Now a ghost town, ruins recall Goodsprings’ heyday

Once the center of the richest mining district in Clark County, Goodsprings now is listed as a ghost town. During its heyday in the early decades of the 1900s, Goodsprings was home to several hundred people. Today, about 230 residents enjoy the serenity of desert and mountains away from the urban bustle of the Las Vegas Valley about 30 miles to the north.

To reach Goodsprings, drive south from Las Vegas 20 miles on Interstate 15. Turn south toward Jean at exit 20, then turn right onto state Route 161. Follow this paved road 7 miles west to Goodsprings.

In typical Nevada boomtown fashion, mining dictated what was important in Goodsprings. Discoveries of valuable minerals in the area were first made in the 1850s when the Mormons settled along Las Vegas Creek. They built the Old Mormon Fort and farmed near the available water but also surveyed the surrounding desert and mountains for other resources. The settlers established a lead mine near Mount Potosi a few miles from the future site of Goodsprings.

The discovery of gold at Mount Potosi encouraged prospectors, who found a variety of minerals in the vicinity. Sporadic mining attempts led to the establishment of the Yellow Pine Mining District with several successful ventures taking gold, silver, lead, vanadium, platinum, copper and other minerals. Lack of transportation hampered development until railroads reached the area in the early 1900s.

Prospector and rancher Joseph Good often camped and watered his cattle at a water source in the foothills called Goodsprings, the name transferred to the mining camp that arose near the water. It grew rapidly with the arrival of the railroad from the coast to Salt Lake City. Soon, Goodsprings had a direct connection with construction of a narrow-gauge line to service area mills. The town thrived through World War I, declined after the war, then boomed again with the need for minerals during World War II. Mining declined after the war but has seen several brief revivals in the intervening decades.

Route 161 parallels the old railroad tracks into the foothills of the Spring Mountains, where traces of the old line’s roadbed remain. As you approach Goodsprings, look for foundations of one of the old mills on the left side of the highway and the Goodsprings cemetery on the right. In Goodsprings, many residents occupy newer dwellings, but a few vintage homes are still occupied. Rusted metal and weathered wood ruins mark many old building sites. The oldest structure in town, the 1866 Campbell cabin, is built of durable stacked native stone.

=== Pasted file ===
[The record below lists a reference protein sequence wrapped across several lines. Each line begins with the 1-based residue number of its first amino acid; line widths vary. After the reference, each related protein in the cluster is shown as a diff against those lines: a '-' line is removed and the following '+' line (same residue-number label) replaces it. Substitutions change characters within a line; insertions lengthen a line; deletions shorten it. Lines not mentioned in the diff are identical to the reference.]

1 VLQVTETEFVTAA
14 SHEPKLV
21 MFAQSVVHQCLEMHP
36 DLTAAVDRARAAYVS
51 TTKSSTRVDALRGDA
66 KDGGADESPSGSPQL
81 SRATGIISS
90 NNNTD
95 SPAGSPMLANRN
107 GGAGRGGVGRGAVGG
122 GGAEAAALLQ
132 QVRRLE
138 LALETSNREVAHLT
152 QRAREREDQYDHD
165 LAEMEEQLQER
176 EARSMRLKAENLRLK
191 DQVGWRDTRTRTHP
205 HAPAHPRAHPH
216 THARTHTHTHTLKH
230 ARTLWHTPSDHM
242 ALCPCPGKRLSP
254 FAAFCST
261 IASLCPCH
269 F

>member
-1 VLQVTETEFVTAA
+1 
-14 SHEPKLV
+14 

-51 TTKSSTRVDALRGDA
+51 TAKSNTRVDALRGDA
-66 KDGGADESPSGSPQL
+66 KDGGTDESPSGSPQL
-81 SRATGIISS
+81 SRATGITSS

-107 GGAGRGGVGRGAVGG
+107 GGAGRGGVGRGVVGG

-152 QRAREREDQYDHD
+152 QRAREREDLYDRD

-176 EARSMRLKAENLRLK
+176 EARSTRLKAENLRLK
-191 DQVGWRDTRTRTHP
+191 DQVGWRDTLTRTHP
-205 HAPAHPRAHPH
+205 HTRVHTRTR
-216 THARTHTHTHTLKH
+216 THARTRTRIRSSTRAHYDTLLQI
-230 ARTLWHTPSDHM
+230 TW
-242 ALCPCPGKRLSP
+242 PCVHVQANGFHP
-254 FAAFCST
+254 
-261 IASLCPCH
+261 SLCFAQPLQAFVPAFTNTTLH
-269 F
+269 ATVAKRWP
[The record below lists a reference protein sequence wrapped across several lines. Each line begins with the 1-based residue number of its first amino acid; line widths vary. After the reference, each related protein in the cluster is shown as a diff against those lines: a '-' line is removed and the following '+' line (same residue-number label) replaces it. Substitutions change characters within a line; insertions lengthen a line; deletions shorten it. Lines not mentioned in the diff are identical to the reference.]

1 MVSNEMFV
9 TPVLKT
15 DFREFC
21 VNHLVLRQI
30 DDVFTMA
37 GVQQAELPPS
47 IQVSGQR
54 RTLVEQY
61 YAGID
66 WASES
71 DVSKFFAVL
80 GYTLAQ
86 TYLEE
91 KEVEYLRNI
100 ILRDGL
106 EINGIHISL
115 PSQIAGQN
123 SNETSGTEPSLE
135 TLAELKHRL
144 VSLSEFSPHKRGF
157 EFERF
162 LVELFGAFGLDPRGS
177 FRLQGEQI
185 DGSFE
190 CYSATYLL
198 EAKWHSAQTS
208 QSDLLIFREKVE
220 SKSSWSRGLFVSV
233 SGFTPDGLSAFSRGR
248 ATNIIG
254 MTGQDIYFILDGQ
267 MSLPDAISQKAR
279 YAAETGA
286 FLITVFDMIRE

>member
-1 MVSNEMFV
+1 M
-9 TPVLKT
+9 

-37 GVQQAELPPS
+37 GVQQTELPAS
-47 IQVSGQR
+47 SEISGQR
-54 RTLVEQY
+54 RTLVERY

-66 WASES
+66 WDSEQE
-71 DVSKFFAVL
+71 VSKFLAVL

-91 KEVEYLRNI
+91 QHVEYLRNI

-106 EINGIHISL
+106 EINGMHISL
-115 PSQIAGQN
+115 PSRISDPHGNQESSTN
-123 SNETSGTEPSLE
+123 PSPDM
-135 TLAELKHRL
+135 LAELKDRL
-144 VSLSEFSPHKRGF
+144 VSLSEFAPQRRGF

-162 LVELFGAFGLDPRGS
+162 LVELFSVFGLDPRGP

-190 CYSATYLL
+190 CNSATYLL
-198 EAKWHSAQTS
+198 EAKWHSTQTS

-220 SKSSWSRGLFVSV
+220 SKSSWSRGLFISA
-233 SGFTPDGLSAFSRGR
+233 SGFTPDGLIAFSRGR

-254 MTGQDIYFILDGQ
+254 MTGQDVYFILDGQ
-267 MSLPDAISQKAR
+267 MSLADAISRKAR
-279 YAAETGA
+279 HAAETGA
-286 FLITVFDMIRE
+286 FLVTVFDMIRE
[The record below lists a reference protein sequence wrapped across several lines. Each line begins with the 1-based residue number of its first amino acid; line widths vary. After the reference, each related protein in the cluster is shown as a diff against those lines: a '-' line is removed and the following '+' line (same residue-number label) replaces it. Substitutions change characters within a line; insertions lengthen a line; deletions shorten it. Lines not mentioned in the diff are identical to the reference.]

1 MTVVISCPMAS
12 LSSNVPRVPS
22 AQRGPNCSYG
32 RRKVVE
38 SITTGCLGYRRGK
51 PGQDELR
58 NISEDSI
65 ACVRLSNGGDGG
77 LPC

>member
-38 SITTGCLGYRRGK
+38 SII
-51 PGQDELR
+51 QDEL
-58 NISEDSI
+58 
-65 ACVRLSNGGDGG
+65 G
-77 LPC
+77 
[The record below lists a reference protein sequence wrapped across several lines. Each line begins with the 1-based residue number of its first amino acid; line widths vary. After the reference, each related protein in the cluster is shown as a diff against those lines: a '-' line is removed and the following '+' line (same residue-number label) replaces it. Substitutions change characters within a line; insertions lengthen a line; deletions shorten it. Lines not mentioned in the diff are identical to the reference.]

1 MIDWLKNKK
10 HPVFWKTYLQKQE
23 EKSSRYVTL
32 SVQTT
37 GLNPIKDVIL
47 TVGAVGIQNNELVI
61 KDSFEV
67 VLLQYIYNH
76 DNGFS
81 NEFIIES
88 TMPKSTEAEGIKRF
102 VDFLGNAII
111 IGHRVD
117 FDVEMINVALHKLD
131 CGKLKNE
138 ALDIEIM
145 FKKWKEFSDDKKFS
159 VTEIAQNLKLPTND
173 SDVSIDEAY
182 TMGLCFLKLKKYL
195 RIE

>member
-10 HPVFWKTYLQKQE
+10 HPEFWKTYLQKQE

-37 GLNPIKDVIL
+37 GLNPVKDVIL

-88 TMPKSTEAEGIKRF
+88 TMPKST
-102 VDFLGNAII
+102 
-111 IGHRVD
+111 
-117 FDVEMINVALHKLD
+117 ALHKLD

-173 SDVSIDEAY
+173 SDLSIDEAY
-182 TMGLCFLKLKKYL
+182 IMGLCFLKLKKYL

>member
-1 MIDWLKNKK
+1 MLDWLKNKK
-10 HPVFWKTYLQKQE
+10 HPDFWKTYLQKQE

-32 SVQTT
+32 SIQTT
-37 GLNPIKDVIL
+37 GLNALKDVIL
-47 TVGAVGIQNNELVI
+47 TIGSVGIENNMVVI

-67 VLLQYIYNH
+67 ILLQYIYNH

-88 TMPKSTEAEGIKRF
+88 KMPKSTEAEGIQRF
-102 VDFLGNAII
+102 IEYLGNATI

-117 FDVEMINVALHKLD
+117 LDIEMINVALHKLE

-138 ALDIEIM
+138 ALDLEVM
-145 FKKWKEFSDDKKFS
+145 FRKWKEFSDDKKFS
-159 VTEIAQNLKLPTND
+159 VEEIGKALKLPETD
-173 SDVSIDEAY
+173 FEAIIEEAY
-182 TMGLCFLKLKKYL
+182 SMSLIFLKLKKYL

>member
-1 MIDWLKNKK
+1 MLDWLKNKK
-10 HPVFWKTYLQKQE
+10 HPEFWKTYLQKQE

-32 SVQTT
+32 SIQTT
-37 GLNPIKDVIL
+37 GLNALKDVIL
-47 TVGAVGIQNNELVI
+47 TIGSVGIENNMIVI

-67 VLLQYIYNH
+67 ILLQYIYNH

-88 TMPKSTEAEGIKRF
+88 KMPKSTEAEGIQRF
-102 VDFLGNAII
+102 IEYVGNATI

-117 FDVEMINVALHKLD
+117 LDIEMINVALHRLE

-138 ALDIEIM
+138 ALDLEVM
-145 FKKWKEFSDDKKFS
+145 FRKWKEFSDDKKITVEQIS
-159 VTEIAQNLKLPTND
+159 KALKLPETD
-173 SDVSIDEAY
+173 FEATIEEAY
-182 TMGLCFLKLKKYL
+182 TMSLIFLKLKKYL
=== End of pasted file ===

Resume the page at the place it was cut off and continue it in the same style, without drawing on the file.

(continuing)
Goodsprings lost many downtown buildings to fire, the scourge of mining towns where wood was used to build quickly. It seemed the end of an era when a 1966 fire consumed the Fayle Hotel, for years a gathering spot for events and a nice place to stay. Vintage originals still standing include the 1913 Goodsprings Elementary School, the oldest school building still in use in Clark County, and the Pioneer Saloon, also built in 1913, the oldest original saloon in the county.

Listed on the National Register of Historic Places, the old school probably survived the fire thanks to its concrete construction. The school will be the focus of tours during the annual Goodpsrings Old-Timers’ Reunion, planned for next weekend. Organized by the Goodsprings Historical Society, the event features get-togethers, such as potluck lunches and the 29th annual Traditional Miners’ Breakfast, and a group photo.

The saloon survived because of its exterior and interior skins of pressed metal, features seen today on few existing buildings around the country. The saloon, its cafe and the tiny general store next door are all that are left of a once-thriving downtown that had several stores, many saloons, the hotel, a hospital, a newspaper and other amenities. A popular place, the saloon boasts a beautiful cherry back bar originally from old Rhyolite, antique decor, vintage photos and newspaper clippings, particularly of the 1942 airline crash on Mount Potosi that killed film star Carole Lombard, wife of movie legend Clark Gable.

Margo Bartlett Pesek’s Trip of the Week column appears on Sundays.